Manchin asked about gun control compromise and how a group like No Labels would help push that compromise along: Manchin said he knew a state like West Virginia would hate the original proposal offered by Sen. Chuck Schumer. Said the compromise had commonsense reforms like having checks to make sure people who buy guns at gun shows aren’t insane. But he said he needed liberals to understand how state’s like West Virginia feel about guns. “You can’t look at me like I’m a criminal if I own a gun,” he said he told them. But he said groups like the NRA fought everything, “And when they started going crazy, that’s basically when they shut everything down.” Said he took leftover campaign money to go back out and educate people about the facts. Said today they need five more votes to pass the compromise. Until they get those, they will not move it forward. “The only thing I’ve said to the gun supporters and gun lobbyists, God forbid if we have another massacre or shooting our babies, then God help you if you want to stem the tide then.” Said for him to speak out coming from a strong gun support state gives him credibility on the issue, and if he’s afraid of getting defeated in an election over it, he shouldn’t be there.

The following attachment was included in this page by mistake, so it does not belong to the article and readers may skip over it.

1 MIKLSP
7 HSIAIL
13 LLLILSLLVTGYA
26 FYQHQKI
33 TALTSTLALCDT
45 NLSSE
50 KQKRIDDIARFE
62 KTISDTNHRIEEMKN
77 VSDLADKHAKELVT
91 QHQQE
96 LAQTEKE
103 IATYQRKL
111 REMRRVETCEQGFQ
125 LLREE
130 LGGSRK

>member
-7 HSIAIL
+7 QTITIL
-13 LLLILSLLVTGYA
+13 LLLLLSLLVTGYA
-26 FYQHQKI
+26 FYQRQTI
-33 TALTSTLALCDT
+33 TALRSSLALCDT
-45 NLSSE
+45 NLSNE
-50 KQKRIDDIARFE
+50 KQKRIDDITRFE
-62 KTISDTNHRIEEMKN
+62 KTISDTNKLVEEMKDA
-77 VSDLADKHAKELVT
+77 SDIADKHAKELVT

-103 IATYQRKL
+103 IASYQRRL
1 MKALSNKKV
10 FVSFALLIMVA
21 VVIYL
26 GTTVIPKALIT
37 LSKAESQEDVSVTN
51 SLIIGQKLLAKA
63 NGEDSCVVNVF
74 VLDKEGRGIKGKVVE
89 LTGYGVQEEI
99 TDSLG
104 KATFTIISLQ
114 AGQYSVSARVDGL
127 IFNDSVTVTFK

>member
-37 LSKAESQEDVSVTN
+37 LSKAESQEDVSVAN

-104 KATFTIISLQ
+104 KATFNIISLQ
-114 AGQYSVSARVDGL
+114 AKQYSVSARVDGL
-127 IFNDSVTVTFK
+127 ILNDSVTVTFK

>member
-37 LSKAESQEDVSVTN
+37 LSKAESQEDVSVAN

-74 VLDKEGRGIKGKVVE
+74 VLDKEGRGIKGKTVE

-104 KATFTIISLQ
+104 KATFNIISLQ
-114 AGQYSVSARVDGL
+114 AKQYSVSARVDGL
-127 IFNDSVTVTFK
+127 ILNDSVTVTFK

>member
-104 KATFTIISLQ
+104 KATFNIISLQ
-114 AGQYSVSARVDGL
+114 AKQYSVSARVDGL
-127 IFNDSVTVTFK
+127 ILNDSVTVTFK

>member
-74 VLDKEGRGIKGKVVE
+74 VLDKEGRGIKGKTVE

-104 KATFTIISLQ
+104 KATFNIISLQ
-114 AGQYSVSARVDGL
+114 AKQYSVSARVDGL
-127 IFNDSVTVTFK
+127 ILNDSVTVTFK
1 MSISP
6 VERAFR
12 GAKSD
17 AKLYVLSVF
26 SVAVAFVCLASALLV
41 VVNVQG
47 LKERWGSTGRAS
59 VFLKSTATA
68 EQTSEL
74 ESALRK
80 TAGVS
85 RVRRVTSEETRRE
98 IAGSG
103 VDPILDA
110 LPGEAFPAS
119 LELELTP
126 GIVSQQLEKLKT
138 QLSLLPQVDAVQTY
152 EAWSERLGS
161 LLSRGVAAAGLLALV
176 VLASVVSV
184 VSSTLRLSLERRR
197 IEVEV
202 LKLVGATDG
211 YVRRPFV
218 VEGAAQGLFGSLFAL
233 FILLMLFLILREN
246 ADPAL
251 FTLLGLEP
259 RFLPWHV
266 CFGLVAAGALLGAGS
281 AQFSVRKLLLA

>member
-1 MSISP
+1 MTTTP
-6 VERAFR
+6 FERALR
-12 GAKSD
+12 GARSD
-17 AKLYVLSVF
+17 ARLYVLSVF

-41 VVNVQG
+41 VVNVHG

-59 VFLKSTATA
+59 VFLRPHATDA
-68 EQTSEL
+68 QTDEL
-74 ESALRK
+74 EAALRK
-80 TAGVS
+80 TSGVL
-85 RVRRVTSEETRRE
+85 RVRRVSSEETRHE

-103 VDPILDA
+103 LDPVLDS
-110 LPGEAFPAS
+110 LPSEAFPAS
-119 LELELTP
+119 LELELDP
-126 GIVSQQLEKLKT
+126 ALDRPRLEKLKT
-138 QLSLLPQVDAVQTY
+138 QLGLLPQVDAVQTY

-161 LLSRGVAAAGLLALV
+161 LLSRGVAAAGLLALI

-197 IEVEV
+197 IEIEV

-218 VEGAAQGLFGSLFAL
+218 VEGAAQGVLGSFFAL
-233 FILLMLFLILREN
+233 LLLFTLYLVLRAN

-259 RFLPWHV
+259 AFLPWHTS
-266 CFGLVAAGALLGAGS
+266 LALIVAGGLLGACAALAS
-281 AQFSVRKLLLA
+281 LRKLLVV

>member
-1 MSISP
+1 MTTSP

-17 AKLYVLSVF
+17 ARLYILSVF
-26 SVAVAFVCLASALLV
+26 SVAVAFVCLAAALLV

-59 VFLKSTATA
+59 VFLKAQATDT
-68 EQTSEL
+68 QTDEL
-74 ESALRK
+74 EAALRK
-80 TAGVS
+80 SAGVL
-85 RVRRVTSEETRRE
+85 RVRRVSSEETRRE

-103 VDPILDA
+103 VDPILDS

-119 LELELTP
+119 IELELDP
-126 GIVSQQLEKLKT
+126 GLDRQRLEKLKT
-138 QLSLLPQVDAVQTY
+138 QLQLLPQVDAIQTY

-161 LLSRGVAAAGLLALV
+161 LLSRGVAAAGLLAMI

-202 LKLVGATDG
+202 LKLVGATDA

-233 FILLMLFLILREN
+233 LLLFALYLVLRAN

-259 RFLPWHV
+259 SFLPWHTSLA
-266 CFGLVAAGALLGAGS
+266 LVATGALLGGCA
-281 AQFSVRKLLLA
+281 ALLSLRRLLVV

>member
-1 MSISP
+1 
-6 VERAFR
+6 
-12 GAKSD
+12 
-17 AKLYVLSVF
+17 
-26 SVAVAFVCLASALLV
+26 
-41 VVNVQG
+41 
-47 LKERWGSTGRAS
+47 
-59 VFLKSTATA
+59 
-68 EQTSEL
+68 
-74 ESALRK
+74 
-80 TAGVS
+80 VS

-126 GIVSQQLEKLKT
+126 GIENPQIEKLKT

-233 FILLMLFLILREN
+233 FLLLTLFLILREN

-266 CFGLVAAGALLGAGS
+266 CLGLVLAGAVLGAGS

Manchin: “Let me tell you one thing, there’s not many of us left in the middle anymore.” Said it’s been easy to recruit people on the extremes, but hard to get people who support common ground.
Manchin: Said the easiest vote to make is “no,” because you can always say there was something, no matter how small, wrong in a bill. But he said the biggest risk was voting yes and going back to defend that. Said people shouldn’t be satisfied with just knowing a politician is against something, but asking what their alternative to fix it is.
Huntsman said his and Manchin’s experience as governors help with bipartisanship because they’ve learned how to broker deals with parties that do not agree on an issue. He said the mood of American politics has shifted from one of anger in politics, like a few years ago, toward seeing the potential of America and starting to see the need to work together to address problems like debt.
Manchin: Said he still can’t believe the government is continuing to operate without a budget. Said that hurts the ability for long-term infrastructure planning.